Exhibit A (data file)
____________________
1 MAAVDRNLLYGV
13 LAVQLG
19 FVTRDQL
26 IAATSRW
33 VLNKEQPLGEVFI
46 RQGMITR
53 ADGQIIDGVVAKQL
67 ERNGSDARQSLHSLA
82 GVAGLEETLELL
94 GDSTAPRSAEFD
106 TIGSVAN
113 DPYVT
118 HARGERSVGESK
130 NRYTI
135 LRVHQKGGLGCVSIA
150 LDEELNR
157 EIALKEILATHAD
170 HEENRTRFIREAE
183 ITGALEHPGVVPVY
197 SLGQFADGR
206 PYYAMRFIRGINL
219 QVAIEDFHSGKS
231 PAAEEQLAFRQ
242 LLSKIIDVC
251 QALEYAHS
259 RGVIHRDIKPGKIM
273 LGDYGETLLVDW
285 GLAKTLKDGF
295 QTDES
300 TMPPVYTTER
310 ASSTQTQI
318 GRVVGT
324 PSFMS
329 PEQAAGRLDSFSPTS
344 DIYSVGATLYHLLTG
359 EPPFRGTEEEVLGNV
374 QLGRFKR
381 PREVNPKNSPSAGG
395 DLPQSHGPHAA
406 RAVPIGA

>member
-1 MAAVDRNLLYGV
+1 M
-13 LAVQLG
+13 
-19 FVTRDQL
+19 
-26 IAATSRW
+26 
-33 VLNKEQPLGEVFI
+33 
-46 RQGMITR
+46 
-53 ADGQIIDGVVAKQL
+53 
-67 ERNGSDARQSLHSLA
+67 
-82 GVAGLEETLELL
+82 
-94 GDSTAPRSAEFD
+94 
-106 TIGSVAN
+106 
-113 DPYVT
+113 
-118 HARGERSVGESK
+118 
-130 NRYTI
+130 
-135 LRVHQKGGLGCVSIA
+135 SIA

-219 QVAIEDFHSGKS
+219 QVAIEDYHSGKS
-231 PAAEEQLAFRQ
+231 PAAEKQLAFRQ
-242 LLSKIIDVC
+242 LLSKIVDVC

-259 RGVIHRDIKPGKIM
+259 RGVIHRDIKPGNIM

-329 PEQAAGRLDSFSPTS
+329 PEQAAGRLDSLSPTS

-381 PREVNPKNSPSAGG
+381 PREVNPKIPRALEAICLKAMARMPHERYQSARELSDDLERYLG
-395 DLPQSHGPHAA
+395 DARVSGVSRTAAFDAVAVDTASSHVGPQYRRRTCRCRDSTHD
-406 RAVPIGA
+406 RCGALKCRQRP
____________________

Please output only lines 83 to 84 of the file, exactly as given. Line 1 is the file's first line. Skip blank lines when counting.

+381 PREVNPKIPRALEAICLKAMARMPHERYQSARELSDDLERYLG
-395 DLPQSHGPHAA